I find that sometimes seeing opportunities for service is a similar process- it might be right there in front of me, but I haven’t adjusted my focus or changed my filter to see it that way. I’m going to suggest five realms where service opportunities can be discovered. Overall, these might seem fairly self-explanatory, but perhaps there’s one category here you hadn’t considered or you hadn’t thought about how well it fit into your family’s daily life already.

Over the course of time, I’ll expand on these categories and use them to help organize the ideas, tips and resources shared on Philanthroparent.com .  Hopefully this list gives you a fresh perspective on what opportunities are already there in front of you. Maybe you’ll discover something you didn’t even know you were searching for. Take a look. There’s a good chance you’ll be able to find it quicker than my husband can find the things he’s been looking for in his closet. (more…)

Walking the Walk: Our Summer of Service

IMG_1953We’ve done our fair share of putting our feet up this summer. It’s time to walk the walk. I’ve been talking the talk on Philanthroparent about ways families can serve this summer, and now it’s time to put some things into action for ourselves. This will be our first attempt at creating PhilanthroTot summer service opportunities. I’m excited to share what we’ll be up to in the next few months!

When considering ways to get out and give this summer, my first criteria was something toddler friendly. My 20-month-old’s favorite summer pastime seems to be wandering. I can’t guarantee the quality of my effectiveness at any of these events. I’m going to try to be of the mind frame that simply being present is still a valid way to support a cause. (more…)

A Philanthroparent’s Game Plan for The World Cup

France Soccer Kids     You may know soccer (or perhaps you call it football) as “the world’s sport” and”the beautiful game.” Now combine these ideas: How could you make the world more beautiful through the game? There are many ways to use this sport to create a philanthropy opportunity with your family. In honor of the World Cup, here are some ideas to get the ball rolling (so to speak). May your World Cup runneth over with opportunities for good!

The Warm-ups

Philanthroparents see the value in developing character traits that go hand-in-hand with volunteerism. Lessons discovered through teamwork and sportsmanship could be worth discussing and reinforcing. These conversation starters might prompt the kind of meaningful dialogue that leads to a service idea.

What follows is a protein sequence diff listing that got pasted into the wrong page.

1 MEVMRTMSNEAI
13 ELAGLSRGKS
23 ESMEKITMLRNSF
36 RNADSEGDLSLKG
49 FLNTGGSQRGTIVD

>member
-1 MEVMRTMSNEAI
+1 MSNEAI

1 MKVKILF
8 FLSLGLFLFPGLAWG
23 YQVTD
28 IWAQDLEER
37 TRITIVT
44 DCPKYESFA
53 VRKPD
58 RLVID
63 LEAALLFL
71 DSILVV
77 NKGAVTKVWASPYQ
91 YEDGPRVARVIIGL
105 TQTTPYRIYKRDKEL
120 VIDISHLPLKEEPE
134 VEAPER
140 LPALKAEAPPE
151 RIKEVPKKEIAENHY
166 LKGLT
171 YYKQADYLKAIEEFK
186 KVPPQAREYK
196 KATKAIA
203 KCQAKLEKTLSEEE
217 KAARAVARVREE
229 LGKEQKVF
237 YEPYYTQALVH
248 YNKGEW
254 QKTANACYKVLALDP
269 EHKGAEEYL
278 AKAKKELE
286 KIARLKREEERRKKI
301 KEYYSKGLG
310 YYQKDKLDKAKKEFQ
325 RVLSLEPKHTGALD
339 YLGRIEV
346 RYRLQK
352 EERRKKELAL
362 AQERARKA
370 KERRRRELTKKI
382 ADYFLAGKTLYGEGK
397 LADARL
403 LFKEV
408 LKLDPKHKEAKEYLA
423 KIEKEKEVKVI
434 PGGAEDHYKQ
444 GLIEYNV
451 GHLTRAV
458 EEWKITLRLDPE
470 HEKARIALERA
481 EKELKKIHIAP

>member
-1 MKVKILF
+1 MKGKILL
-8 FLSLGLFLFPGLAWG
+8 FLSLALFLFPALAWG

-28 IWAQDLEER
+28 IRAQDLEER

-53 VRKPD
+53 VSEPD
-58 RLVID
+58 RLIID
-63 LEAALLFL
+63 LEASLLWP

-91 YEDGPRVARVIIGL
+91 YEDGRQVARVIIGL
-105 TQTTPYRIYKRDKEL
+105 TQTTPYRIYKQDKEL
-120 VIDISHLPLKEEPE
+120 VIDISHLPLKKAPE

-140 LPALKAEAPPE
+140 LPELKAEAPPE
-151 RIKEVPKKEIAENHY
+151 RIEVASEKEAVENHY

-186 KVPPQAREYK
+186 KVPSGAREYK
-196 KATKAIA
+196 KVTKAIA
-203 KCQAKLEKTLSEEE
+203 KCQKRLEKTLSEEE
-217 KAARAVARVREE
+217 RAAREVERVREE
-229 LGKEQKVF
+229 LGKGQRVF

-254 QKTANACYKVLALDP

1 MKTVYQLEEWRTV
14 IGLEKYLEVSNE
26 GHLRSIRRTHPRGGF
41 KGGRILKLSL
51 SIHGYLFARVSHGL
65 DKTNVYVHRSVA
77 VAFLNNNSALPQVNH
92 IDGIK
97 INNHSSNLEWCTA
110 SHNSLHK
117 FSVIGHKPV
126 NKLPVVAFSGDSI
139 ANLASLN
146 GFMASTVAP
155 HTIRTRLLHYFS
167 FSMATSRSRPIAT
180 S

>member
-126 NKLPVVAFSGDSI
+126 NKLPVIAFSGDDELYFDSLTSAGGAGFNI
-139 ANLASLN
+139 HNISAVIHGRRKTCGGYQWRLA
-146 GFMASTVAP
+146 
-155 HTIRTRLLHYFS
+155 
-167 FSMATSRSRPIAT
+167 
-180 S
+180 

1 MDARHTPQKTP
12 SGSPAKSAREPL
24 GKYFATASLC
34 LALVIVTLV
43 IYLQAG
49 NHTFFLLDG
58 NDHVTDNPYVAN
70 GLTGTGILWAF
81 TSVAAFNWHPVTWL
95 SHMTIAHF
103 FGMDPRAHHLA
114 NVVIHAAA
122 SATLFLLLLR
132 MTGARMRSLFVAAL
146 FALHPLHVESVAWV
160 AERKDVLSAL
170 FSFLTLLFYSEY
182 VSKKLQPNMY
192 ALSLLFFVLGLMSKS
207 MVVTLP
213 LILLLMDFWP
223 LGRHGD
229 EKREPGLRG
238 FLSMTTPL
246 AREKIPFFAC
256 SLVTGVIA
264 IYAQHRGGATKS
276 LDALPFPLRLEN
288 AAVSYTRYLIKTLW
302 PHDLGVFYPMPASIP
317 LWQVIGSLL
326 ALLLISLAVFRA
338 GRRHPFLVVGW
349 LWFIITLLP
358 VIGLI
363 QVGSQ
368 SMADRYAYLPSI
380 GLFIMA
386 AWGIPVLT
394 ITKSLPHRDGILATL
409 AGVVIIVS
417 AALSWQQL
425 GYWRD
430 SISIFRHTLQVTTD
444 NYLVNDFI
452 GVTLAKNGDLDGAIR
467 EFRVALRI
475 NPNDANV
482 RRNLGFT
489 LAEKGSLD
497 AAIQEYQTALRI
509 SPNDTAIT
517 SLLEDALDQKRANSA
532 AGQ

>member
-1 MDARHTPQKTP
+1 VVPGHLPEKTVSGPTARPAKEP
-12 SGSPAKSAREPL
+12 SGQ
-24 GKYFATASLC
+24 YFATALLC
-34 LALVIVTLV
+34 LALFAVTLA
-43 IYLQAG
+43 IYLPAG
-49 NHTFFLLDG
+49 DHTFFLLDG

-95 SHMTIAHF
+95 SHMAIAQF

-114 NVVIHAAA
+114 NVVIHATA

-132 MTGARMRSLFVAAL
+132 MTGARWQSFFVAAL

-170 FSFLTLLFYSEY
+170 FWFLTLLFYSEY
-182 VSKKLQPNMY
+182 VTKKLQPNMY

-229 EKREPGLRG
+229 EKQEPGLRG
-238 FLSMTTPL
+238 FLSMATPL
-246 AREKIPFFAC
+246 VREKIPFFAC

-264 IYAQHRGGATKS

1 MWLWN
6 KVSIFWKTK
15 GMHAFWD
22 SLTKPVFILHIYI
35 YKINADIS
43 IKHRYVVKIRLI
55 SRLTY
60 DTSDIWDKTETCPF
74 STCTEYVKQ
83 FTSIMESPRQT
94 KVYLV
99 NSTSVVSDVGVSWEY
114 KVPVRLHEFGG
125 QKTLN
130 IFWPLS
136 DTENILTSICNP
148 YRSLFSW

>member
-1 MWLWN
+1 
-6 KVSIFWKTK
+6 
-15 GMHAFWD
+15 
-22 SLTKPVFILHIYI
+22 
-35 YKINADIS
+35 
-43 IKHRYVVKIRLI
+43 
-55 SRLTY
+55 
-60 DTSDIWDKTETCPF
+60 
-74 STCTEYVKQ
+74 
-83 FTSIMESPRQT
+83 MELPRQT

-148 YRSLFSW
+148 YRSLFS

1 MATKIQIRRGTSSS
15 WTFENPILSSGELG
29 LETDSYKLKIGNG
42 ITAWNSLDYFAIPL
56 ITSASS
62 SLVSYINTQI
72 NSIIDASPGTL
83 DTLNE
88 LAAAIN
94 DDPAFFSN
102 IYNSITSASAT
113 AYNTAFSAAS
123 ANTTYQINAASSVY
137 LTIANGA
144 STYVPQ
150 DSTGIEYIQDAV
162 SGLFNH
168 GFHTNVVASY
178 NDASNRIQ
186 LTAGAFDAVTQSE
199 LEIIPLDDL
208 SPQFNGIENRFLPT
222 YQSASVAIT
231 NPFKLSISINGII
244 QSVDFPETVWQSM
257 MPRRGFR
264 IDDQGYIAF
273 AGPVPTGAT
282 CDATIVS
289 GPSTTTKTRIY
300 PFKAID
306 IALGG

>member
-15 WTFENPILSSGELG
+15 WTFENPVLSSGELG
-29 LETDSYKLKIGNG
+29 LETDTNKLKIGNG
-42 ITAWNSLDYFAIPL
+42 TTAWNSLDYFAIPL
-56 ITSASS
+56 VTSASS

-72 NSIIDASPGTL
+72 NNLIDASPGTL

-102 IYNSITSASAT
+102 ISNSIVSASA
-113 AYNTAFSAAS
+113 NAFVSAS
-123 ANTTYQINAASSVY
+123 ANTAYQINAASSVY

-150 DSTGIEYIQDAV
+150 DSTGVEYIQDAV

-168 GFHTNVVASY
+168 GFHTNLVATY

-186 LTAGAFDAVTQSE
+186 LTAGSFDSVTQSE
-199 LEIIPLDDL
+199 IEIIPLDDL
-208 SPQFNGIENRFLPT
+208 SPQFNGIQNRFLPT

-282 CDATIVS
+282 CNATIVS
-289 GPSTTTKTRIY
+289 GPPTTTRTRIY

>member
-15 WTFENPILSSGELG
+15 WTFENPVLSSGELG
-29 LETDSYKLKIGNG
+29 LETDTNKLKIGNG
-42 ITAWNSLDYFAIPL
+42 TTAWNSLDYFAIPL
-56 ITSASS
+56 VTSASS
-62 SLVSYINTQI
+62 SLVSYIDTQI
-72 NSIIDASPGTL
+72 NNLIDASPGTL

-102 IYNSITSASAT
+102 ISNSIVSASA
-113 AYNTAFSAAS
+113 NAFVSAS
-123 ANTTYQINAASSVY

• FIFA’s slogan: “My game is fair play.”
  • 2014 World Cup motto: ” All in One Rhythm™ “
  • Pope Francis’ comments at the start of the 2014 tournament: Football as “a game and at the same time an opportunity for dialogue, understanding and reciprocal human enrichment.”

The Game Plan

The World Cup is an excellent opportunity for crowdsourcing. If you’re planning to gather together to watch a game, how could you reframe it to benefit others?

  • Your child could rally their own sports team around The World Cup. Collect sports equipment for an organization that supports underserved youth in your area.
  • Host a foosball tournament with entry fees that go towards a sports-based charity. Don’t have the means or space for a foosball table? How about a mini table top foosball tournament with these 20 inch tables?
  • For older kids or adults in your life who are willing to wager, have them predict the outcomes for the remainder of the teams/games in the tournament.  Each person in the pool can fill in their own brackets, but collect donations instead of bets.

The Lineup of Causes

Sports-minded charities address a multitude of issues: leadership and empowerment through sports, disabled athletes, equal opportunity and access to sports, to name a few. Here are a few key players related to The World Cup this year.

  • FIFA has partnered with streetfootballworld. They aim to unite and support organizations all over the world that are promoting social change through football. This organization is a great way to see the host of ways people are igniting change through the beautiful game.
  • Support a social issue within the region or host country where the tournament takes place. Or, choose a cause that is important to one of the participating athletes. Brazil player Neymar Jr. (partnering with Waves for Water and PayPal), has helped initiate a campaign that addresses the lack of access to clean water within underserved communities in Brazil.
  • Check out the #TeamUNICEF campaign reinforcing that “All children have the right to play regardless of their background/abilities/gender.” They provide two soccer balls in their recreation kit, noting that sports and play can be an effective therapy for trauma when children encounter disasters and violence.

The World Cup is underway until July 13th, but the values of teamwork and sportsmanship and how they intersect with philanthropy, along with sports-based charities, will continue on. If you have a sports fan in your family, how can you reframe these ideas to make a difference year-round?